Garland of Korean Poems 'A song of life'
Garland of Korean Poems 'A song of life'
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  • 승인 2007.07.25 11:06
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Lee Kee-chul
Korean Lang. & Lit
Note on the Poet
  Born at Geochang, Gyeongsangnam-do, in 1943, the poet was educated in the Department of Korean Language and Literature at Yeungnam University. He received a BA in 1971, an MA in 1974 and a PhD in 1986. Since 1981, he has taught at the Department of Korean Language and Literature at Yeungnam University. In 1972, he made his literary debut through the Hyeondaemunhak (Modern Literature). Until now, he has published twelve volumes, including Cheongsanhaeng in 1982, Yeolhaleur hyanghayeo (Towards Rehe in 1995, and Naega mannan salameun modu aleumdawossda (Those I've met were all beautiful) in 2000.
  In his early poems, the poet often expresses harmonious union with nature as well as a sense of loss about one's native place. Afterwards, his poetry is deeply concerned with all beings alive, their life, and the dignity of life on one hand, while dealing with communications between men and their harmonious relationships on the other. Strongly, he believes that poetry deprived of humanity is not good poetry at all. He was awarded Kim Su-yeong Literary Prize in 1993 and Metropolitan Daegu Culture Prize in 2000 among many others.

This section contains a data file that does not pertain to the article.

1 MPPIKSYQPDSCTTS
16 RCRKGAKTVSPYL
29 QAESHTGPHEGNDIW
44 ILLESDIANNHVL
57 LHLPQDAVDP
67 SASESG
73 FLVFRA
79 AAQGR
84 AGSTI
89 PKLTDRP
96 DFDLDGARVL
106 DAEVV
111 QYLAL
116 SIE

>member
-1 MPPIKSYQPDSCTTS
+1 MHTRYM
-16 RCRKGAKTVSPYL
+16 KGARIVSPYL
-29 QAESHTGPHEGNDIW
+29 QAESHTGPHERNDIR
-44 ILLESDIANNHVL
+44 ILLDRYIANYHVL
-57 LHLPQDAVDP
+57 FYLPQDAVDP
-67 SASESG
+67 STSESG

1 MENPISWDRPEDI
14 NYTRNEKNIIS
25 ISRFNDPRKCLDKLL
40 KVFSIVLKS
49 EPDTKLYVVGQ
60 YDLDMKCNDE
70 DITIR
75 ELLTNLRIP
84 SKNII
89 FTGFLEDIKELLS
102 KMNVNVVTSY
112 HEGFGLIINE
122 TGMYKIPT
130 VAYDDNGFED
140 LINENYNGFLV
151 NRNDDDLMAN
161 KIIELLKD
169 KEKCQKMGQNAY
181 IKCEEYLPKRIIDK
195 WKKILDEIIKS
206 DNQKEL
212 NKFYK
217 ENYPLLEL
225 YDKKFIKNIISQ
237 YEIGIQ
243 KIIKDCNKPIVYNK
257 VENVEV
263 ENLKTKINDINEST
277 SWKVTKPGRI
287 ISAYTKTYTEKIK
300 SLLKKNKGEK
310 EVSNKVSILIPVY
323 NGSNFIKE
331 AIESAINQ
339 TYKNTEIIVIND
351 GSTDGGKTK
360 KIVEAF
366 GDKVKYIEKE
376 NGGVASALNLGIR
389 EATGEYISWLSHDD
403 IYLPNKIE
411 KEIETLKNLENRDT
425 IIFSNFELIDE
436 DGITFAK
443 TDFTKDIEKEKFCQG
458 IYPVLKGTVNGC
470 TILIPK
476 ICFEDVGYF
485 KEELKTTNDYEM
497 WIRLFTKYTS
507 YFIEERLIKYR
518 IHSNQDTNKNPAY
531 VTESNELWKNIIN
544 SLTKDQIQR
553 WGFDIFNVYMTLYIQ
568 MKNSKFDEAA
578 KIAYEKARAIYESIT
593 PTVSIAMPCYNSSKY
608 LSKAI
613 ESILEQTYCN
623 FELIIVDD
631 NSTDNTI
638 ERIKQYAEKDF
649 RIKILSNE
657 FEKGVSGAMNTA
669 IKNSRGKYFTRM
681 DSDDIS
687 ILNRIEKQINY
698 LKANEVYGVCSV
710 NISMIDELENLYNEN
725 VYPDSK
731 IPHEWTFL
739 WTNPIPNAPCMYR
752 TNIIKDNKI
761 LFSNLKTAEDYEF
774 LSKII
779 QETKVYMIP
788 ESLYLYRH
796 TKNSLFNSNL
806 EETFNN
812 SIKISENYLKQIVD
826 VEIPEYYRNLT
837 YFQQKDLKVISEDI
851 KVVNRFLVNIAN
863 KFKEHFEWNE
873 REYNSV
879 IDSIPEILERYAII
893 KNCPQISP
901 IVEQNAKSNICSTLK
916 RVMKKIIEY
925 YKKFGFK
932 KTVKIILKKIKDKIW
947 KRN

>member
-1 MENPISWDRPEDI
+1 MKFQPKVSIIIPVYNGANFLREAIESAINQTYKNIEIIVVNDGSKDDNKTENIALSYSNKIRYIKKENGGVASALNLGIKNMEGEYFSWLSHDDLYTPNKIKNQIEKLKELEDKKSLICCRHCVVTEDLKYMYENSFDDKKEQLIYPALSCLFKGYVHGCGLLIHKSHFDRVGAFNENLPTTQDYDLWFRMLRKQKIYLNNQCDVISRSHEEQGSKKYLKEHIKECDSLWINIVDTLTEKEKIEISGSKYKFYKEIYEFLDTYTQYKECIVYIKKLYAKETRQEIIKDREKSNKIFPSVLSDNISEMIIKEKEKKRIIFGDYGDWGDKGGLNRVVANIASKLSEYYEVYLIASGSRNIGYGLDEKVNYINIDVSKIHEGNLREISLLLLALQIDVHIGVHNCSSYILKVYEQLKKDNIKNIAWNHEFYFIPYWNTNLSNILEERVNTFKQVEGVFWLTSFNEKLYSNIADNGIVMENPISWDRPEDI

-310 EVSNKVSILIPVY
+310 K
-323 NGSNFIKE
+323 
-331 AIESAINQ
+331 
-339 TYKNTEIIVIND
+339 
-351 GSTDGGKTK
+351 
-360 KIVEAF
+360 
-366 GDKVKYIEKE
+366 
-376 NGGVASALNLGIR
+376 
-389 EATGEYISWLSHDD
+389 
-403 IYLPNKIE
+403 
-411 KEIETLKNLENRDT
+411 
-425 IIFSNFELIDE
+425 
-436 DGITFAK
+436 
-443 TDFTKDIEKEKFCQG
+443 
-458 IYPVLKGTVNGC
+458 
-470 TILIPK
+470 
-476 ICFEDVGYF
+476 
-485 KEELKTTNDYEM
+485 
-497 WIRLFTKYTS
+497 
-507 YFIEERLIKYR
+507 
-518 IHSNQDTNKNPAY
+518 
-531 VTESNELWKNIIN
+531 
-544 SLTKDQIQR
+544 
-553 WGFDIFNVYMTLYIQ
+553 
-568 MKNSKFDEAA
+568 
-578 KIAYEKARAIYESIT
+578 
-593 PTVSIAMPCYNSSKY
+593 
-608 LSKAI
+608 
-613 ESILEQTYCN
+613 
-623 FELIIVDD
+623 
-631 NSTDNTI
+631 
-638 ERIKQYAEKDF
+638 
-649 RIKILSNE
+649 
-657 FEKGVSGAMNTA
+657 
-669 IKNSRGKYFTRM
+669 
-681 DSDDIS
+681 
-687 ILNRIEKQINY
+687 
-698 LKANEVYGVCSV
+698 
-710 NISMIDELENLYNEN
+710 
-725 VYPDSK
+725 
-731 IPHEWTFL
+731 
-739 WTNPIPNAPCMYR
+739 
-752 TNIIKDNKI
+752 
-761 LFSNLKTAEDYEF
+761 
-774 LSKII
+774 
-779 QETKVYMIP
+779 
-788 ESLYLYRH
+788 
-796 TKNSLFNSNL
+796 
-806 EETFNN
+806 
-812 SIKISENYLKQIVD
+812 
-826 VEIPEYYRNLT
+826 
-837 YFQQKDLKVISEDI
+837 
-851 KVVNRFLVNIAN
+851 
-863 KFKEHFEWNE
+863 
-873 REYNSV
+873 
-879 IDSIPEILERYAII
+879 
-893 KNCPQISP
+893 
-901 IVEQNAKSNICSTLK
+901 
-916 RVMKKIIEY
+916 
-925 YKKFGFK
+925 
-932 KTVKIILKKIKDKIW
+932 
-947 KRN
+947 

A song of life

The budding trees enchant me.
Watching greenery shoot in the soil, I feel pious.
Under the rotten eaves, a maid dreams of a tomorrow's bride, Inside the decayed gate,
a child as bright as sunlight Wakes up.

Living a life under the name of a man,
I compose verse in the name of leaves of grass.
To press all things has got rotten
Is too early:
At the foot of a hill, a fountain springs up;
Amid the field, a wild flower ripens seeds.

One who fears despair
Sings of despair beforehand though,
All men each carries a petal in his bosom.
Could one but turn a day of trouble into silk,
A year of wounds into jewellery,
I would send silver threads in gilt unrolled from sunlight
To my acquaintance.

But for my ten-line verse, in what words I could sing
Of the pith of a handkerchief-sized life;
Breathing in green and working in pure gold sunlight,
The scent of life I compose on a white sheet of paper. . . .

Those I've met were all beautiful

To move in a wide-leafed evening,
Neighbors ought to be heartier.
A night traced by the crescent moon,
To hear a postman's pounding on a gate,
Should wash the day with hands of greens.
Wishing to be in this world, we look up at stars:
Hoping to be in this world, we make a star-like promise.
When darkness walks into dew,
A day bids a farewell.
A parting perfected by a falling flower -
Such a parting is noble.
If parting is made as such,
A day is as rich as the field,
A year as full as a river.
The books I've read were all beautiful:
Those I've met were all beautiful too.
I wish to walk over a day
With feet as clean and white as a fallen flower.
Fallen though; with sweet-smelling petal-like words,
I wish to write
To my acquaintance
A lettuce-like letter.
                                       Translated by J-Y Noh

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